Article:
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catherine
5-24-11, 9:09pm
I admit I'm a packrat with regard to documents, but I just went to walk my BIL's dog. He is the executor of my MIL's estate and they both lived together, next door, until she died last August.

I noticed that he had a big pile of stuff to shred of his mothers sitting by the shredder. It includes medical stuff, bank statements, old checks, you name it--tons of stuff.

I'm all for purging, and he really should start cleaning stuff out--but I just want to be sure he's not overzealous.

how long should you keep the records, bills, checks, tax returns, etc. of loved ones who are deceased?

goldensmom
5-24-11, 9:41pm
I shredded everything and just kept the legal documents stating that the estate is closed.

Rogar
5-25-11, 9:16pm
My brother and I were co-executors of my father's estate. I'm pretty detail oriented and had planned to go through piles of old documents like cancelled checks, various statements, medical bills, etc. A couple or few months after he passed away I discovered that my brother had pretty much wholesale tossed everything that I hadn't had a chance to sort. That was a couple of years ago and as aghast as I was, it hasn't seemed to cause any problems. I think other than the obvious legal documents and a year or two of tax returns, there wasn't much that was saved and it all worked out.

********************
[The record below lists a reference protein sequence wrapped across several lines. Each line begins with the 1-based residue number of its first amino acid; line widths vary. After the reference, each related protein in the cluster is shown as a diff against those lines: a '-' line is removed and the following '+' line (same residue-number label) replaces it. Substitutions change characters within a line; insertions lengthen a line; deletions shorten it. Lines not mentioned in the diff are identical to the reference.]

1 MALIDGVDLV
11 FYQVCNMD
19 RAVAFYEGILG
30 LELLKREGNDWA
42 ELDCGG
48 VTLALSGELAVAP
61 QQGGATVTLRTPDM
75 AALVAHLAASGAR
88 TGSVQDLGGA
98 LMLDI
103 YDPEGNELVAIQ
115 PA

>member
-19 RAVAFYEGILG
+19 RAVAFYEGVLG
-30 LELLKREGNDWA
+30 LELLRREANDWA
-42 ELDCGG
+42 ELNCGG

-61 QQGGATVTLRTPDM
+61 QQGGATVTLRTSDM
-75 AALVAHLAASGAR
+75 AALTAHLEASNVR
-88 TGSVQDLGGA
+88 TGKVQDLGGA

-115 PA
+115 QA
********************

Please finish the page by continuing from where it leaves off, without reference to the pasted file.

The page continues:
catherine
5-25-11, 9:59pm
Thanks, goldensmom and Roger,

I guess I'll let it be and let him shred everything. I did find some cancelled checks that she had saved, sorted by gifts she had given me, DH and my kids, and I kept them to remind myself of her generosity. Maybe not necessary, because I won't forget her kindness, but still, it's nice to have "hard evidence" that someone who raised two kids as a single parent and worked her widowed life as a clerk in Macy's still could have it in her heart to have given so generously.

AustinKat
5-26-11, 2:51pm
My mom died about eighteen months ago. I've kept the paperwork that resulted from her death: death certificates, of course, and correspondence with her lawyer about the will being recorded in the public records, and various letters from agencies acknowledging her death. Basically, if it says "We have received notice of [name]'s death, and her account is now closed, please accept our condolences," I've kept it. Plus her last few years of tax returns. I don't expect I'll ever be called upon to produce any of it, but it's there if needed.

pinkytoe
5-26-11, 9:00pm
My parents and brother died over twenty years ago and I still have their death certificates and wills. Is there a reason to keep those as well?